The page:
Exploration geochemistry in British Columbia has up to now relied on traditional methods such as stream sediment and soil geochemistry to detect metals dispersed mechanically and hydromorphically from out cropping sources. These methods have proven to be highly effective and there has been a long and impressive history of discoveries using them. As exploration maturity increases however, mining companies are faced with the challenge of exploring more and more in areas of transported cover where traditional methods are less effective or don't work at all. Much of the Central Interior of British Columbia is covered with a veneer of glacially derived sediments that completely mask the underlying bedrock. As a result, exploration companies have switched their focus from geochemical methods to a more geophysical approach that seeks to define favourable geology beneath the glacial cover using airborne magnetic, gravity, electromagnetic and radiometric techniques. Unfortunately these methods only provide indirect knowledge of the bedrock geology and ground geophysics is often necessary to validate the airborne geophysical results and define drill targets.
What is missing from the explorationist's toolkit is a geochemical method that can be used to follow up the airborne and ground geophysical targets that can provide a direct measurement of the trace element characteristics of a blind target. Such a method would prove invaluable for prioritizing drill holes and could significantly reduce the number of 'dry' holes drilled into geophysical targets thereby reducing a company's drilling risk.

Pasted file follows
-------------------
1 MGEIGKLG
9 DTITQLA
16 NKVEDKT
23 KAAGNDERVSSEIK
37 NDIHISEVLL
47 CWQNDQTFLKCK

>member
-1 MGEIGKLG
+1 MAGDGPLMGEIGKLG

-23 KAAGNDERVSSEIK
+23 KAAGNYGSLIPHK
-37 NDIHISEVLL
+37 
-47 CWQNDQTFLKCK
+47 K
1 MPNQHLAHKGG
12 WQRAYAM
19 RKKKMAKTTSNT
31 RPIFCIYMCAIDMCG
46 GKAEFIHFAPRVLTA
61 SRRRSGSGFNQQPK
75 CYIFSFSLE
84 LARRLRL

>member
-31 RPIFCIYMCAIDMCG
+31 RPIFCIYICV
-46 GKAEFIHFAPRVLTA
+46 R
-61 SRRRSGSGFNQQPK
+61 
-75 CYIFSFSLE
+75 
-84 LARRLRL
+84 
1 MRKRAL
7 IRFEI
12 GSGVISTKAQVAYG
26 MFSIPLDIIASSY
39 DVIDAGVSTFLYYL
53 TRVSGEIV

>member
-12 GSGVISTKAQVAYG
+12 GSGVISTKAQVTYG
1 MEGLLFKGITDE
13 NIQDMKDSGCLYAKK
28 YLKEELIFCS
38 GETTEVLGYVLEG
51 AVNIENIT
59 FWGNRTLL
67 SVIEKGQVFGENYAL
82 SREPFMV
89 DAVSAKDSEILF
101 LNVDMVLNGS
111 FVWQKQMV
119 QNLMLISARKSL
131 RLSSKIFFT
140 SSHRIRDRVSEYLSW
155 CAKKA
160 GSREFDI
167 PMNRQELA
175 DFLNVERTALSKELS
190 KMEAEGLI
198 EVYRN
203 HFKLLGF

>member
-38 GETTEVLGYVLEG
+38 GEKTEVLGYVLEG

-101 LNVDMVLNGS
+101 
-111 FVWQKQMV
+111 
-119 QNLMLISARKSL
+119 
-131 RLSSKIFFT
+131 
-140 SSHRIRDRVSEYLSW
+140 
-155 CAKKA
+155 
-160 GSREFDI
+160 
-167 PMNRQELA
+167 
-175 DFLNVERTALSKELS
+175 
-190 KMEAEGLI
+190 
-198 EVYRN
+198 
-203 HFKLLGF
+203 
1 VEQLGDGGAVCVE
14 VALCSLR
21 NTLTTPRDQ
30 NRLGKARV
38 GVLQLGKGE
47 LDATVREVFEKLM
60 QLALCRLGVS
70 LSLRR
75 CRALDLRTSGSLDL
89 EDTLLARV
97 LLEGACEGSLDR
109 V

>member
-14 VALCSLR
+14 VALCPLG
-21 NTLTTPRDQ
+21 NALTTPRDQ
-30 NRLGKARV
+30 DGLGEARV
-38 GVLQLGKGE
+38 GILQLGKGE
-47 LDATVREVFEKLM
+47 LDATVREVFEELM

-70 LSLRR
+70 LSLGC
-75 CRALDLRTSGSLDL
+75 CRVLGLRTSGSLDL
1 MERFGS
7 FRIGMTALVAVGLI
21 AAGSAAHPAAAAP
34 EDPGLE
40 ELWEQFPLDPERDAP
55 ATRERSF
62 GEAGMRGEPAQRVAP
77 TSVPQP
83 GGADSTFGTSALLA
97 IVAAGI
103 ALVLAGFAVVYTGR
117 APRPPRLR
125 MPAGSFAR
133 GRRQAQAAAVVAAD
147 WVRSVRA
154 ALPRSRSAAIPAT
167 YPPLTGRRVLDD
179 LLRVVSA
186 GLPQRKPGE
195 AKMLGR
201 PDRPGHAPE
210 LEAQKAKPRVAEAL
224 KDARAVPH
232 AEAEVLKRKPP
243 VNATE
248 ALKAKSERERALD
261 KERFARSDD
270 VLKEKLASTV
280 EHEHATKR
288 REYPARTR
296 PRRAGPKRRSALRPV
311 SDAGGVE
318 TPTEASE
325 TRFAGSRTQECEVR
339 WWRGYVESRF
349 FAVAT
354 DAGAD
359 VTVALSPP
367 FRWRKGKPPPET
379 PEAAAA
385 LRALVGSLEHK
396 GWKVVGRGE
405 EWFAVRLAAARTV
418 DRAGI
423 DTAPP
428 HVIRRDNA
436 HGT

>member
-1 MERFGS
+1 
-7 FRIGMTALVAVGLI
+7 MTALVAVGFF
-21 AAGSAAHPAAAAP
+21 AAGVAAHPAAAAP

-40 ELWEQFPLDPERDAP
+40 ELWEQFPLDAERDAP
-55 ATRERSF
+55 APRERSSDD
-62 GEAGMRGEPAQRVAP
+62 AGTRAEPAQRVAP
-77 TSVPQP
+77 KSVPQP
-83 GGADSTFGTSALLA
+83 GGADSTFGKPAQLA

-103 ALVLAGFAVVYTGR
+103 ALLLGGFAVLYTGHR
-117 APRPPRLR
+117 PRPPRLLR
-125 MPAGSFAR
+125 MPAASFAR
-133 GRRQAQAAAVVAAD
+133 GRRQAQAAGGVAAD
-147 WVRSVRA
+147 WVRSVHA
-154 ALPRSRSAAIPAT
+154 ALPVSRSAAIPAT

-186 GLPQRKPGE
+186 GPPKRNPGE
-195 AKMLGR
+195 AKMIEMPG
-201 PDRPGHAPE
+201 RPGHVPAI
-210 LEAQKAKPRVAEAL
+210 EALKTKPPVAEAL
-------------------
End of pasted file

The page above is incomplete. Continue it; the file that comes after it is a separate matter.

Partial leach geochemistry has the potential to become an important part of future exploration programs in the covered areas of BC. Unfortunately little work has been done to optimize methods for typical BC environments and little of what has been done has not reached the public domain.
This project presents a case for carrying out two orientation surveys to test a range of commercially available partial leach methods on blind porphyry copper targets with the objective of optimizing sampling and analytical methods for two contrasting environments (i.e. logged vs unlogged, glacial outwash vs. till cover). Two orientation sites proposed are: The Central Zone at Serengeti's Kwanika project and the MBX and 66 Zone at Terrane Metal's Mt Milligan project.